The return of ice to local lakes is a reminder of a fatal airplane crash which occurred on Lac Barron in Gore on March 3, 2021. The federal agency which investigates aircraft clashes has released its report following an investigation of the incident. 

According to the Transportation Safety Board (TSB) of Canada report, a co-owner of the amateur-built Wag-a-Bond aircraft, registered as C-GKGX took off from the frozen lake shortly after 8 a.m. to meet the other co-owner at the Lachute Airport. The aircraft reached an approximate altitude of 50 feet above ground level after takeoff and then began to spin and crashed almost vertically, nose-down, onto the ice, with the left wing impacting the ice first. The pilot was fatally injured. A witness notified emergency responders and the TSB was contacted to investigate. 

The TSB determined aerodynamic stall is what caused the aircraft to crash. A stall is a loss of lift and an increase in drag that occurs when an aircraft is flying at an angle of attack greater than the angle that provides maximum lift. It does not mean the aircraft engine stalled. 

The TSB report states that the higher drag, caused by the flaps of the aircraft being set to 40 degrees, limited the aircraft’s speed during the climb. The engine torque at full power caused the aircraft to roll to the left and the slipstream on the stabilizer and rudder caused the aircraft to yaw to the left.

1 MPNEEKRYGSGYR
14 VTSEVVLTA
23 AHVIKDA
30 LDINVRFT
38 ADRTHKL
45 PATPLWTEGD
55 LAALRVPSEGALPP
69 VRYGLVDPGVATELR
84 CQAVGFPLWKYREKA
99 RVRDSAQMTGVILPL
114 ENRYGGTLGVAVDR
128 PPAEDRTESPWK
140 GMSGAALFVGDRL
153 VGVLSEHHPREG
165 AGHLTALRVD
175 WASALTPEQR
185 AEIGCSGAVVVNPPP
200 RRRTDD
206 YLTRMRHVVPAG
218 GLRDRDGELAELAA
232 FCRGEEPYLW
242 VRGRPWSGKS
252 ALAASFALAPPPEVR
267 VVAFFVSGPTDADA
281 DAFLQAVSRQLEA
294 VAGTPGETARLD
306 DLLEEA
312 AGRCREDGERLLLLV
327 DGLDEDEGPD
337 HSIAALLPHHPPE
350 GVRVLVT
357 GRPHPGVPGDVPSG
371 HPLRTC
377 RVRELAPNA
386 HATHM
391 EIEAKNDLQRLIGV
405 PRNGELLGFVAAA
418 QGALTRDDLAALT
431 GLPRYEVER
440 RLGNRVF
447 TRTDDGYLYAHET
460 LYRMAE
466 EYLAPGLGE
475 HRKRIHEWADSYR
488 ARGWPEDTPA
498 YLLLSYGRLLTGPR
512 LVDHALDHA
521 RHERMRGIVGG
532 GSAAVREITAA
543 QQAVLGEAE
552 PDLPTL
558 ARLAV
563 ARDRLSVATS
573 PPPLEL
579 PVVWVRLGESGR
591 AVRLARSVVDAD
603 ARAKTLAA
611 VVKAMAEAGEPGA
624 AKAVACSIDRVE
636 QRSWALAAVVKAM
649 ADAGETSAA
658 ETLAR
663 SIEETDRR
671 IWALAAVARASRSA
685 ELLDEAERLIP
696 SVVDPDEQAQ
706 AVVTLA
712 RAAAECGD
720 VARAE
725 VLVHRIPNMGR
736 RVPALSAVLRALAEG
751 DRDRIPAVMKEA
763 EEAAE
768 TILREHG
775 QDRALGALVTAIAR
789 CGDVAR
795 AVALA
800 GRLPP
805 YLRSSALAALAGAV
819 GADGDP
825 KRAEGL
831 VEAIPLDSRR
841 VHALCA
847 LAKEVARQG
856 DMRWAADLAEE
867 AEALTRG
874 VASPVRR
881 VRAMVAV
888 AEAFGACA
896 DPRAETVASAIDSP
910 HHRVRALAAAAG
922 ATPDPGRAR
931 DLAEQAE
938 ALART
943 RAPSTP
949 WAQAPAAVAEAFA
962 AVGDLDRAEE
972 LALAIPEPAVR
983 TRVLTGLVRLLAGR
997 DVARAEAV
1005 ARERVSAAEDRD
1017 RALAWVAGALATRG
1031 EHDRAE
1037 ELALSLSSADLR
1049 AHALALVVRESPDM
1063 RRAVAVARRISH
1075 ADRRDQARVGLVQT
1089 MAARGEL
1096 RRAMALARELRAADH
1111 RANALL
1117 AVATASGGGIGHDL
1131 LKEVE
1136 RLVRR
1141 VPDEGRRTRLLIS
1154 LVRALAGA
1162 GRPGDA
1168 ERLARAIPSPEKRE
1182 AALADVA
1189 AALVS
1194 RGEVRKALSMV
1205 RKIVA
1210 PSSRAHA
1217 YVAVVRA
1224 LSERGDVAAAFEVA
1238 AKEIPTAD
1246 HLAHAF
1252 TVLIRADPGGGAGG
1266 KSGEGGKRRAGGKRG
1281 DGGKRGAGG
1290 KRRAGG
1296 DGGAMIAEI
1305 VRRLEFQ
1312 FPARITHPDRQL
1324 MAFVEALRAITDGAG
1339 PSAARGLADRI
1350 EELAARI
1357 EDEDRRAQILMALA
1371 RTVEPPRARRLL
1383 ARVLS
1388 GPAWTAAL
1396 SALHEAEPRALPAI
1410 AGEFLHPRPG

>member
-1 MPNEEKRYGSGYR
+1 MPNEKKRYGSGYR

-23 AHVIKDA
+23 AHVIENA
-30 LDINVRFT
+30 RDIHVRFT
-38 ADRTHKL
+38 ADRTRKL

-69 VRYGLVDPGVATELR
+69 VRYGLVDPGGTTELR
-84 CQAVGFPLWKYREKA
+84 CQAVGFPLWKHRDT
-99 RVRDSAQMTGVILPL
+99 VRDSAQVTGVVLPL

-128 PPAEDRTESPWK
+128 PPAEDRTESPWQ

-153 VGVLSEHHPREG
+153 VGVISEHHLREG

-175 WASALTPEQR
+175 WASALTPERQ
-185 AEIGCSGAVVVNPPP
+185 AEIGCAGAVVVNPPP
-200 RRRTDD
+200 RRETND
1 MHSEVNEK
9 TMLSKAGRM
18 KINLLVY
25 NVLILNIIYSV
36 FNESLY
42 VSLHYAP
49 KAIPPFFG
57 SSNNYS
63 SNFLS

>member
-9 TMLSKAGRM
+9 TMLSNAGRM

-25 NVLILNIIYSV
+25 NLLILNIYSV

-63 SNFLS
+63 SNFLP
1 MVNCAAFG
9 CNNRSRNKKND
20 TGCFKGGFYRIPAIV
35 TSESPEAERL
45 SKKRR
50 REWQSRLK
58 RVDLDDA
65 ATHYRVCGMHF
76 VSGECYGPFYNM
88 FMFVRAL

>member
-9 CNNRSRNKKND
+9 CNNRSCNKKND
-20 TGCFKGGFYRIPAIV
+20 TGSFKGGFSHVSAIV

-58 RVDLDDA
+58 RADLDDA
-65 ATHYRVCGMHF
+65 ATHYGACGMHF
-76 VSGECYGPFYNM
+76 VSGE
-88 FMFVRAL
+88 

The TSB determined the pilot began a low speed left turn by applying the controls and left pedal, which is when the aircraft likely stalled, sending it into a spin. Due to the aircraft being at approximately only 50 feet above ground level when control was lost, it was not high enough for to avoid collision with the frozen lake. 

The TSB is reminding pilots to watch for warning signs of a stall and use caution in handling flight controls to avoid stalling and the aircraft beginning to spin. 

The Transportation Safety Board of Canada has determined aerodynamic stalling caused the aircraft, C-GKGX to crash on Lac Barron. This photo includes a diagram of the approximate flight path. Photo: Transportation Safety Board of Canada